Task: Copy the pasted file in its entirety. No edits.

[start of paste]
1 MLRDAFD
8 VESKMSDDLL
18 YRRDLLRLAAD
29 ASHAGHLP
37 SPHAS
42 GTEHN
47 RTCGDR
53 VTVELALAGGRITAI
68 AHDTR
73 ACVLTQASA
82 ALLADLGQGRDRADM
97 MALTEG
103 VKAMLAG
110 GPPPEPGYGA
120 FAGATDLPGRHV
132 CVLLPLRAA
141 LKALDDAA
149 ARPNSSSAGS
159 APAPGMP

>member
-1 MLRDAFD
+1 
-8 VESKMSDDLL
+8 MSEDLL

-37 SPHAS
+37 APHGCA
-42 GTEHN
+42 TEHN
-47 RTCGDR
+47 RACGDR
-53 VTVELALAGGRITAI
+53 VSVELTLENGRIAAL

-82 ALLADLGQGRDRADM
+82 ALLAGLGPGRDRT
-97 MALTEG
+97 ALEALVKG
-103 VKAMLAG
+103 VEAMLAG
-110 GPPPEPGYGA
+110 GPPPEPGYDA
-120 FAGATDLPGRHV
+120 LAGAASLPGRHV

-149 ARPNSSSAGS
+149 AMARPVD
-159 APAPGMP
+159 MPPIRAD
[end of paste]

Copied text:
1 MLRDAFD
8 VESKMSDDLL
18 YRRDLLRLAAD
29 ASHAGHLP
37 SPHAS
42 GTEHN
47 RTCGDR
53 VTVELALAGGRITAI
68 AHDTR
73 ACVLTQASA
82 ALLADLGQGRDRADM
97 MALTEG
103 VKAMLAG
110 GPPPEPGYGA
120 FAGATDLPGRHV
132 CVLLPLRAA
141 LKALDDAA
149 ARPNSSSAGS
159 APAPGMP

>member
-1 MLRDAFD
+1 
-8 VESKMSDDLL
+8 MSEDLL

-37 SPHAS
+37 APHGCA
-42 GTEHN
+42 TEHN
-47 RTCGDR
+47 RACGDR
-53 VTVELALAGGRITAI
+53 VSVELTLENGRIAAL

-82 ALLADLGQGRDRADM
+82 ALLAGLGPGRDRT
-97 MALTEG
+97 ALEALVKG
-103 VKAMLAG
+103 VEAMLAG
-110 GPPPEPGYGA
+110 GPPPEPGYDA
-120 FAGATDLPGRHV
+120 LAGAASLPGRHV

-149 ARPNSSSAGS
+149 AMARPVD
-159 APAPGMP
+159 MPPIRAD